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A few years ago I went to see an exhibit of an artist I’d always admired. I had already bought several of his prints, which were framed and hanging in my office, and I was very excited to finally meet him!

When I arrived, there were many people already at the gallery. I wasn’t sure what this artist looked like, and it took me some time to find him huddled in the far back corner of the room, sitting hunched over in a chair.

I approached him and said, “Hi! I’m so glad to meet you. I’ve been collecting your art for a long time!” He barely looked up, and grunted an inaudible greeting. I felt awkward, but continued “It’s great to have you here in Southern California.” Once again there was no response. He just continued to look past me, possibly hoping to see someone more interesting to talk to. Feeling uncomfortable, I slowly slinked away.

I left the exhibit feeling let down. I didn’t purchase any art that night, and I never bought another one of his prints again. Why? Because the situation was uncomfortable, and I was sorry that I’d ever went.

Funny thing is, it’s easy to make a good impression.

It would have been so simple for this artist to make me feel glad that I went to his show and encourage me to buy one of his paintings. If he’d have done that, I would have remained a collector for life.

Let’s relive that scenario again, but a little differently:

When I arrived, there were many people already at the gallery. Even though I’d never met the artist before, I knew immediately who he was since he was greeting almost everyone who came in the door.

As I walked in, he looked me in the eye and said, “Thanks for coming. I’m glad you’re here.” Even though he was saying that to everyone, I still felt special. He then pointed me to the wine bar and suggested that I look around. “Let me know if I can answer any questions for you,” he said.

Later, as I was already feeling welcome and comfortable, I approached and said “I’m so glad to meet you. I’ve been collecting your art for a long time!”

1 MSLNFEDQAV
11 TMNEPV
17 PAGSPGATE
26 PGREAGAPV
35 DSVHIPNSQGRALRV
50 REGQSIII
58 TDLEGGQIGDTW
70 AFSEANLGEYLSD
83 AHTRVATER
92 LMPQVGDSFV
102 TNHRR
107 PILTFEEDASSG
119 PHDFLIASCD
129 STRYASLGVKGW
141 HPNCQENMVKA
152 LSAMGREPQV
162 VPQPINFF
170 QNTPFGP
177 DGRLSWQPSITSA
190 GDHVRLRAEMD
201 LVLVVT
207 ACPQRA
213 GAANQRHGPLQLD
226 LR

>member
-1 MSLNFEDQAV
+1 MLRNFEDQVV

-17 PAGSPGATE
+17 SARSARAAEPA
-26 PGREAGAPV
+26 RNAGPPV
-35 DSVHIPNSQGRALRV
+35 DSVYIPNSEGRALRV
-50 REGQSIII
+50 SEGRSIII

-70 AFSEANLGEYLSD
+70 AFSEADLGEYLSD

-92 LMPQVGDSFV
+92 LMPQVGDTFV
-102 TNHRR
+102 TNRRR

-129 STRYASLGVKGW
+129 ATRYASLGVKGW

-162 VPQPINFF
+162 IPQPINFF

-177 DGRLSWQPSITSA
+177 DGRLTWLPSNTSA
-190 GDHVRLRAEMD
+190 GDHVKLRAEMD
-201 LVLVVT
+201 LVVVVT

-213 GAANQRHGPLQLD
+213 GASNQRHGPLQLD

He thanked me, asked my name, then asked where I was from. All in all, he seemed very interested in knowing more about me and finding out what I liked about his work. I felt very connected to him, and most of all, I felt that he appreciated me being there. It always feels good to be appreciated!

What happens next? Well in this scenario I bought a painting! I may have spent more than I wanted to, but now that we were on a first name basis I felt very connected to this artist. I’m now a collector for life, and I’m very glad that I went to the exhibit and met the artist.

How to make them glad they came to your exhibit:

1. Greet every guest at the door and tell them, ”I’m glad you’re here!” (like you mean it). Shake their hand and make eye contact as you do.

2. Offer every new arrival a drink (or direct them to where the drinks are).

3. Connect your guests with other guests they might be interested in. “Tom, I want you to meet Phil. He’s been an admirer of your own art for some time now.”

4. Offer to give an explanation of your paintings, and then walk with the guest from painting to painting.

5. Ask everyone what their name is and where they are from. Engage and act interested in them.

6. When someone’s leaving, thank them for coming (and mean it).

These small actions alone will make a huge difference in how your guests remember you, and all it takes is the willingness to connect with people on a personal level.

If they’re glad they came, they’ll be sure to come back again. . . and you may have even gained a collector, or friend, forever.

To read more posts by Maria “Spunk” Brophy, please visit her art blog.

*Note: this post may contain affiliate links*

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